Did You Know?: Ladies Hall

Ladies Hall, one of the original three buildings on Purdue's West Lafayette campus, was a majestic, vibrant structure that served several purposes until its demolition in 1927.

Like Purdue's two other original buildings -- Purdue Hall, a dormitory for men, and the Science Building, later known as the Pharmacy Building -- Ladies Hall dates to around 1871, shortly after the University's first trustees acquired the campus' needed land.

Around that time, John Purdue and W.H. Brown, a Lafayette architect, traveled to several colleges on the East Coast to gather ideas for the design of the University's inaugural buildings. Purdue's first structures, as a result, were reminiscent of that period's distinctive academic architecture, and Ladies Hall was no different, according to Robert W. Topping's book, "A Century and Beyond: The History of Purdue University."

Ladies Hall was a sprawling, two-story, red brick building with two towers and a porch over its entrance. Located near the present-day site of Stone Hall, its design was based on a building found on the campus of Amherst College in Massachusetts. Of the University's three original buildings, Ladies Hall was the most costly. Building it cost $40,000, according to Topping's book.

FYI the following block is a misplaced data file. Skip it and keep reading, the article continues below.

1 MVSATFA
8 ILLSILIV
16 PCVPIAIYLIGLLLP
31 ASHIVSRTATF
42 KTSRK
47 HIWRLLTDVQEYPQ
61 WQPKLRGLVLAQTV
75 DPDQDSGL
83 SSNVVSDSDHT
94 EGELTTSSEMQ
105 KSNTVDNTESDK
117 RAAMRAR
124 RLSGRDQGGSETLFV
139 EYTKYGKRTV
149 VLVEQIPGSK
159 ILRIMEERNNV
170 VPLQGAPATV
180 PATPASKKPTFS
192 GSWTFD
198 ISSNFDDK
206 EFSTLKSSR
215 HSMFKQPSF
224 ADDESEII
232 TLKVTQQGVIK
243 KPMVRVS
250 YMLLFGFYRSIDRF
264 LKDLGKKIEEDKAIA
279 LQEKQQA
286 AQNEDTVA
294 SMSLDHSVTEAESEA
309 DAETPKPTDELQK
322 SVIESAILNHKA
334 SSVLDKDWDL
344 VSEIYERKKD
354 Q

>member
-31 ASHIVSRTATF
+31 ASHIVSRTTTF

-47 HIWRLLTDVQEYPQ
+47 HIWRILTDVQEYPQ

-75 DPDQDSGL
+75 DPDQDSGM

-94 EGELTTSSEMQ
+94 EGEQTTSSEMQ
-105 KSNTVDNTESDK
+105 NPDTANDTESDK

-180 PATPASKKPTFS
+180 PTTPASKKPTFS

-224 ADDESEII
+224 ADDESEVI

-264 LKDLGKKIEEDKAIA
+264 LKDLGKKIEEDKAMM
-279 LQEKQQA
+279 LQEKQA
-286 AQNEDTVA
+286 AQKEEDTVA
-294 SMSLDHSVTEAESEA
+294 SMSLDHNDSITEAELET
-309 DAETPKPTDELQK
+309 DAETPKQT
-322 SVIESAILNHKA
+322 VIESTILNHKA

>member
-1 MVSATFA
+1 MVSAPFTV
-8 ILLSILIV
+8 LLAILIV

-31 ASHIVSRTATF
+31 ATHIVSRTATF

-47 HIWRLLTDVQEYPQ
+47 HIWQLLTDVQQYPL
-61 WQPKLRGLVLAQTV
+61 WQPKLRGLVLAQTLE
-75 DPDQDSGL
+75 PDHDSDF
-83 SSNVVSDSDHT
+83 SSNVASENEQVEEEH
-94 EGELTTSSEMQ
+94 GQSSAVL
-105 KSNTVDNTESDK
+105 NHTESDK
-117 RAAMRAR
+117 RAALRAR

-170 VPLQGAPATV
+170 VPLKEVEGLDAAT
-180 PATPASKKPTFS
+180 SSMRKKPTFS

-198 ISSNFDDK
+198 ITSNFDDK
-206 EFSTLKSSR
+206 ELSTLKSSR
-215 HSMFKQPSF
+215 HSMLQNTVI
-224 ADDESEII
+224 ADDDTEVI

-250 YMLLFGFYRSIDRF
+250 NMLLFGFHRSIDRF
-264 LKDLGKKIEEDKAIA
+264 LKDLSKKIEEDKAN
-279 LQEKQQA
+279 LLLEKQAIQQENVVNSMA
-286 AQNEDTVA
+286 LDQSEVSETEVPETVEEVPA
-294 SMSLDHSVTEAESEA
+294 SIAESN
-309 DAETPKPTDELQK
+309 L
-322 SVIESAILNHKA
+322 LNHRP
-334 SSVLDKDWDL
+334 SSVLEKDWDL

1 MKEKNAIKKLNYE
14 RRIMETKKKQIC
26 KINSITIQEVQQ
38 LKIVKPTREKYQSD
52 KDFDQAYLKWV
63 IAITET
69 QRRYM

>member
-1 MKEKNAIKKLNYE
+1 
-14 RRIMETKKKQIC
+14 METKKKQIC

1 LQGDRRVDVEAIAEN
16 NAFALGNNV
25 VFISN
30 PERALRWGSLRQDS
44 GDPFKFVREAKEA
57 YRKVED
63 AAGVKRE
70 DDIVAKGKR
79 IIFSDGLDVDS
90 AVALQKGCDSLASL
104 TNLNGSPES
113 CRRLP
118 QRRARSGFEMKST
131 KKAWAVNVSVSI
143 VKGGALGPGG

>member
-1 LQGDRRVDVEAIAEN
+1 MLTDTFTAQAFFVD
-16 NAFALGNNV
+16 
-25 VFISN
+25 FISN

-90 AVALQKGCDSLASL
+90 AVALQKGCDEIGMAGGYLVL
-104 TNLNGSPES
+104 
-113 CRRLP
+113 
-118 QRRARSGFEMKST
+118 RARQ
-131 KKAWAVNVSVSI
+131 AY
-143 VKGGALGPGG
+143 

When Ladies Hall was completed before the start of classes in fall 1874, it was known as Boarding Hall. It contained the University's primary dining room as well as the living quarters for Purdue's faculty and their families.

It also housed the office of Abraham C. Shortridge, who was Purdue's second president, and the first to serve after classes on campus began. He succeeded Richard Owen, who was integral to Purdue's creation despite the fact that he served for less than two years.

In the fall of 1875, Purdue admitted its first female students, and in 1875, it hired its first female faculty member, Sarah Allen Oren Haynes, assistant professor of mathematics and, later, professor of botany. In subsequent years, the building became known as Ladies Hall for its role as a women's dormitory.

In 1887, Emma Montgomery McRae, professor of English literature, began her tenure at Purdue, and until 1912 she served as matron of Ladies Hall and counseled Purdue's young women on every conceivable subject, according to Topping's book.

In addition to its role as a women's dormitory, the building briefly housed the nascent Home Economics Department, and before its demolition, it was also home to the Art Department. The latter use led some on campus to refer to the building as Art Hall.

From 1875 until Ladies Hall's demolition, it was a key site next to the Old Pump and an area known as "Lovers' Lane," which student couples used to arrange "chance meetings" to supplement their dating.

By 1927, Ladies Hall's facilities were outdated and University officials had made plans for the building of new student housing. Ladies Hall, one of the first major University buildings to disappear from campus, came down that year. 

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